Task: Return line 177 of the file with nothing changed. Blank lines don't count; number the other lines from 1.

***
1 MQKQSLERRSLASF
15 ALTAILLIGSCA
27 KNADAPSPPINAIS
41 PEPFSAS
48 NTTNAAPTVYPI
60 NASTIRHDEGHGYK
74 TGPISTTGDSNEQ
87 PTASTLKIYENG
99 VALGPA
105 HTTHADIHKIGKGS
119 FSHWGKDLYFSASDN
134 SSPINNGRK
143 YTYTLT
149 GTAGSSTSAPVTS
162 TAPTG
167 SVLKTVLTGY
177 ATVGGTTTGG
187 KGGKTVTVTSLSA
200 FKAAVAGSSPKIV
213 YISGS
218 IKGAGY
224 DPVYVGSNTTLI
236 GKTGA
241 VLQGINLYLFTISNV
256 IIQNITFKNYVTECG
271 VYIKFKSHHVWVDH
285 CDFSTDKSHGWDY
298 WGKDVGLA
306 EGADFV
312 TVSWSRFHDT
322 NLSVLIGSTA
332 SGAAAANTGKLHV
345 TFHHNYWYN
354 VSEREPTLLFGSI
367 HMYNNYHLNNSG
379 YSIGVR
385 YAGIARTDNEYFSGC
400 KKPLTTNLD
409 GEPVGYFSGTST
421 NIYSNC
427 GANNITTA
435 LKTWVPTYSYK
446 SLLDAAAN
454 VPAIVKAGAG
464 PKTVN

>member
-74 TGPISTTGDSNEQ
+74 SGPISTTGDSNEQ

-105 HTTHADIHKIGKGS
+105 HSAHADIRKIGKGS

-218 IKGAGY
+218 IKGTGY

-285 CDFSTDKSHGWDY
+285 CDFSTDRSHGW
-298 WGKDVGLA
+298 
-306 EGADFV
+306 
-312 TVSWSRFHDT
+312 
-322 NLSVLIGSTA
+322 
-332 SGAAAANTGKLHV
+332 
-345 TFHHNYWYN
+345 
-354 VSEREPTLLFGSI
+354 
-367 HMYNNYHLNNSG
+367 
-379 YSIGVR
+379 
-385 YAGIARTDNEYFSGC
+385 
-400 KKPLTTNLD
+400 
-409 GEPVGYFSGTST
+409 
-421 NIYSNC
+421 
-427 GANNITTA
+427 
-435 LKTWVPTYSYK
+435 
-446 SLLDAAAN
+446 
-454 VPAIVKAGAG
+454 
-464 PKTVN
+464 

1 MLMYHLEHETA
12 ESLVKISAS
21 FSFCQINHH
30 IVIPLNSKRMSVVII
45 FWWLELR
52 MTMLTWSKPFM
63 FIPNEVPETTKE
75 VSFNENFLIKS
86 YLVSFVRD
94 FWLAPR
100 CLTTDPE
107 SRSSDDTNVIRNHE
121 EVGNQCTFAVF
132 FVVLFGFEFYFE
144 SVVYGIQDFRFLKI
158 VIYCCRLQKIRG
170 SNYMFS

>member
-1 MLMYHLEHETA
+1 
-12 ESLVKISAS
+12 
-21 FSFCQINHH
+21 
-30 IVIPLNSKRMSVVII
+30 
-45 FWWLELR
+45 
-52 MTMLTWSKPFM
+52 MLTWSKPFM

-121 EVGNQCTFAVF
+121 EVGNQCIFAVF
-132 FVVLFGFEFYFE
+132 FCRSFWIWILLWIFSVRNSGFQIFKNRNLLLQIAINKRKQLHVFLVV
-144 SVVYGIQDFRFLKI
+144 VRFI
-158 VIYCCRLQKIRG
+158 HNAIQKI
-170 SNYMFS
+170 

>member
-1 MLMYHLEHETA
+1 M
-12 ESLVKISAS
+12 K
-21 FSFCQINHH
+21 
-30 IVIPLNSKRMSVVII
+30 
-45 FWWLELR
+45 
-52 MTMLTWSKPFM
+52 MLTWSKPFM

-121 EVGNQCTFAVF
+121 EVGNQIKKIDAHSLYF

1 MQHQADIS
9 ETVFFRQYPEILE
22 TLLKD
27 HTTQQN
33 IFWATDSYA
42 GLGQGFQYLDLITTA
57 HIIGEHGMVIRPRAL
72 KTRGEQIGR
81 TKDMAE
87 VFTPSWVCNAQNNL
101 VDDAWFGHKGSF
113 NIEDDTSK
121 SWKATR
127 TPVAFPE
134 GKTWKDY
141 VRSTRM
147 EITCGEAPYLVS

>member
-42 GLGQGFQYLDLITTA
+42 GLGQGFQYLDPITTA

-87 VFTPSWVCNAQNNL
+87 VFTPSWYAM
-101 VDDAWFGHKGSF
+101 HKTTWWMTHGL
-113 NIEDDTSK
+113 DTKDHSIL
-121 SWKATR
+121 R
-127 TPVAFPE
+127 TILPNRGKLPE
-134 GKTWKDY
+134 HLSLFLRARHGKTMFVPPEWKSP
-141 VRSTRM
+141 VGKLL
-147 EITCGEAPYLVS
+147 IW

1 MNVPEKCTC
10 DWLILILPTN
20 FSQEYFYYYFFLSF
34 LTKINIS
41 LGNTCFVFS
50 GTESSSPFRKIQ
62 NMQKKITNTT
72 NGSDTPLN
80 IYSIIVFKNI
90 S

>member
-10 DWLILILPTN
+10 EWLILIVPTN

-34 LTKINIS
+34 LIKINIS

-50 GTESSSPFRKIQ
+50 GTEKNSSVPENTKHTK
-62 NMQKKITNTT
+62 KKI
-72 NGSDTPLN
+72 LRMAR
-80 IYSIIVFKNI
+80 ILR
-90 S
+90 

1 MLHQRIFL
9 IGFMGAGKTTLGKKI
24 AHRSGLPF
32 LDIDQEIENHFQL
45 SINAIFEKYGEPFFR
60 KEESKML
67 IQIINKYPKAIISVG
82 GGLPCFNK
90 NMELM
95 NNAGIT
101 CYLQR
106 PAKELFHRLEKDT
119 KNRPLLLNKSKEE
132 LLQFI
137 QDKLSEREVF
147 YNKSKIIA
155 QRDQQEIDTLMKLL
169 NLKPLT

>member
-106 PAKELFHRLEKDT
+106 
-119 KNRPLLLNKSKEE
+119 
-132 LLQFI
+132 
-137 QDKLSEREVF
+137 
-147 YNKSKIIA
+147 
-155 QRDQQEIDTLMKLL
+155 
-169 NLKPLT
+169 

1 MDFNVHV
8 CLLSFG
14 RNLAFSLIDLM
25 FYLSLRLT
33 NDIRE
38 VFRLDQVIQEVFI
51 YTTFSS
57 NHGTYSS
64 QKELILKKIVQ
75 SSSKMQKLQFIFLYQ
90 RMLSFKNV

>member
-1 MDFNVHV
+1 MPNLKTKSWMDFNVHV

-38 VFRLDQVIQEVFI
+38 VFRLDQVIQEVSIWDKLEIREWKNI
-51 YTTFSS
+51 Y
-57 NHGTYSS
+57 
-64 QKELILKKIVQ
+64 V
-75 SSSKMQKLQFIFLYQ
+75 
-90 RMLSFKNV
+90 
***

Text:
+134 HLSLFLRARHGKTMFVPPEWKSP